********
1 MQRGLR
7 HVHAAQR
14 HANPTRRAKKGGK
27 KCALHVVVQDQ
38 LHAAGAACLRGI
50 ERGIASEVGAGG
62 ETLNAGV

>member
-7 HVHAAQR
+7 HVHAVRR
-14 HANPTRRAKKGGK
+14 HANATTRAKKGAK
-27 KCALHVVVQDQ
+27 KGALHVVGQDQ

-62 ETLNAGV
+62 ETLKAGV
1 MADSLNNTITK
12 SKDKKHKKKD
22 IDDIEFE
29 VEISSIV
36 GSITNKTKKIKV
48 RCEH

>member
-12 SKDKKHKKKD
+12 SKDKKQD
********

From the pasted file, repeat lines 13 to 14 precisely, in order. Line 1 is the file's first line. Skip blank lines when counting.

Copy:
-27 KCALHVVVQDQ
+27 KGALHVVGQDQ